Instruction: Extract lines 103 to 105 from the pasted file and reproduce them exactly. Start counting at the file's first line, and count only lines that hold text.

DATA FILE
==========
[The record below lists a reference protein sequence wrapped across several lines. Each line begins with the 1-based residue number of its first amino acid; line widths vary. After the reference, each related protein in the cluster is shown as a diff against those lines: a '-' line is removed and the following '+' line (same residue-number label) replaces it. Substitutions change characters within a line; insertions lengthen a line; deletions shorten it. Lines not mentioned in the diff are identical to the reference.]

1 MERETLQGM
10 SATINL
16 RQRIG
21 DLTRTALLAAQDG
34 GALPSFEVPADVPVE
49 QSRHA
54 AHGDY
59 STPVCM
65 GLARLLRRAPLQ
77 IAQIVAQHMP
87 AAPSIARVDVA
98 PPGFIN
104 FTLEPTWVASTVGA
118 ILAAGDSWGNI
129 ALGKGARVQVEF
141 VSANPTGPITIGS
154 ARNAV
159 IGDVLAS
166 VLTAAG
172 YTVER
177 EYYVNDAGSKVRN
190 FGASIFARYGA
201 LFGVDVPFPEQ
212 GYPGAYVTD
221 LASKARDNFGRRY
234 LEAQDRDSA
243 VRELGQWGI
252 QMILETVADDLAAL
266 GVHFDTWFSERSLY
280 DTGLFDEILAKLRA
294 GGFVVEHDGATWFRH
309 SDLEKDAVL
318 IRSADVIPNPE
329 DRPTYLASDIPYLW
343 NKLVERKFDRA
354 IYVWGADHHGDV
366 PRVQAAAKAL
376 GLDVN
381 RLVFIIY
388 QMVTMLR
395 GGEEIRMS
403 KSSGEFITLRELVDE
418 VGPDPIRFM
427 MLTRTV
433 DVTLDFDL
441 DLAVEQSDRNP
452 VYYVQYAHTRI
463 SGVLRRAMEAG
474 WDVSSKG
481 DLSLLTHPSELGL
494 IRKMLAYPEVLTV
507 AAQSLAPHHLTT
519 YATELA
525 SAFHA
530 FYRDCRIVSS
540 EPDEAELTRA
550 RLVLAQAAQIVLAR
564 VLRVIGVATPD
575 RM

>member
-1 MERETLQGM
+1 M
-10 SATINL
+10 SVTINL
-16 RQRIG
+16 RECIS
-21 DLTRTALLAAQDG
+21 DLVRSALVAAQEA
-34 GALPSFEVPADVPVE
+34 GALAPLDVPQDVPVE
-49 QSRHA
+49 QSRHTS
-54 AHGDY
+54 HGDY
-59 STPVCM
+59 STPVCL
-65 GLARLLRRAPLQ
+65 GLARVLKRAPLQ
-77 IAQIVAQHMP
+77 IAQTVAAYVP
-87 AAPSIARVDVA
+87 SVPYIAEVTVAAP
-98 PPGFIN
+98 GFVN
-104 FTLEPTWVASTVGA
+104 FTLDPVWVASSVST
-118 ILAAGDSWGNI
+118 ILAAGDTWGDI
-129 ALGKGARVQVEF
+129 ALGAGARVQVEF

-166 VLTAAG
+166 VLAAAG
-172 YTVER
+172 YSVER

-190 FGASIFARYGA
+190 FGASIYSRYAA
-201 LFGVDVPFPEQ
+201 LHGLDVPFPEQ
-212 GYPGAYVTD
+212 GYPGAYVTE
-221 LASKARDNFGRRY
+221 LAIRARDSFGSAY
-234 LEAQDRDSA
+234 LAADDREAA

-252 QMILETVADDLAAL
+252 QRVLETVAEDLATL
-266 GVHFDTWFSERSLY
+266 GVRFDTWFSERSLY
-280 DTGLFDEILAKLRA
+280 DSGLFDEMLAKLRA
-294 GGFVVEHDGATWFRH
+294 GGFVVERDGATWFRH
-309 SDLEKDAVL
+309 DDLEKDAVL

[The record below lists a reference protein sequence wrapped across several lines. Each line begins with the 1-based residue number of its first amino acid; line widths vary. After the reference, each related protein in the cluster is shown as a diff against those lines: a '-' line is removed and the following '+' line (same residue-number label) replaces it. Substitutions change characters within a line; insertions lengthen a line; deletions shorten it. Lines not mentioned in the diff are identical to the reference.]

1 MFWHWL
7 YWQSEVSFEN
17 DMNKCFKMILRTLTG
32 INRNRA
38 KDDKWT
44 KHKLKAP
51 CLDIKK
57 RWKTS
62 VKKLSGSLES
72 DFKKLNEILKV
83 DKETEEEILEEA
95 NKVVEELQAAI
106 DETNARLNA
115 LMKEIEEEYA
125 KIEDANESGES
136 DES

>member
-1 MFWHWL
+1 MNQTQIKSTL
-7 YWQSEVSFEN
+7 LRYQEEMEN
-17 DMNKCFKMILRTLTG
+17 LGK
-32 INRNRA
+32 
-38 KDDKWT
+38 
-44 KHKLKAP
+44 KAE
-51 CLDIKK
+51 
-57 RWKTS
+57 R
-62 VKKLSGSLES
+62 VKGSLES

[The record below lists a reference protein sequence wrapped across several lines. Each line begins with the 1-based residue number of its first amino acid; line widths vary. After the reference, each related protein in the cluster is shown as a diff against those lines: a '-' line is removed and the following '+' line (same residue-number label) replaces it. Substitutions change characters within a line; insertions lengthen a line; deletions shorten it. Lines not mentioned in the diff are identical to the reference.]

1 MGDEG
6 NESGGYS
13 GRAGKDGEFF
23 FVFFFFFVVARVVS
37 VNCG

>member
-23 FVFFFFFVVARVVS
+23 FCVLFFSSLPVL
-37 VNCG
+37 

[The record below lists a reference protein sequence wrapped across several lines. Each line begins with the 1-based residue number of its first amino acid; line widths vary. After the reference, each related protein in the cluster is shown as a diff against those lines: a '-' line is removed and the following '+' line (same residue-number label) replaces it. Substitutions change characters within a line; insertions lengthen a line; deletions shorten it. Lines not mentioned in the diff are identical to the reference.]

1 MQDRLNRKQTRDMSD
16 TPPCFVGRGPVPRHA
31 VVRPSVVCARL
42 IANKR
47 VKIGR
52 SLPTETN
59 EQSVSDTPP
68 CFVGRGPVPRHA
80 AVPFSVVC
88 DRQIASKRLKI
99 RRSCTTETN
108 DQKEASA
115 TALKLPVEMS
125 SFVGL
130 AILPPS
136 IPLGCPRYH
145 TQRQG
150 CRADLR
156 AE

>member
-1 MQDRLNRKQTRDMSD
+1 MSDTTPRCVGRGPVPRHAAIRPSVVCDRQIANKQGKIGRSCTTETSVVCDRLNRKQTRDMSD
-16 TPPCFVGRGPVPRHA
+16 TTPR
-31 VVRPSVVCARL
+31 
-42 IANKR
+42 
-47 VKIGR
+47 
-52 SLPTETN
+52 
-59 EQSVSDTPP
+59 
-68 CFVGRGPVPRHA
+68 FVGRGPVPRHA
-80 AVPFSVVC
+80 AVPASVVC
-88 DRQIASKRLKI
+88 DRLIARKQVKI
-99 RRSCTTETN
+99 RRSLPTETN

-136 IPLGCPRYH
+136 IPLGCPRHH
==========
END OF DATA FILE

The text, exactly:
+221 LAIRARDSFGSAY
-234 LEAQDRDSA
+234 LAADDREAA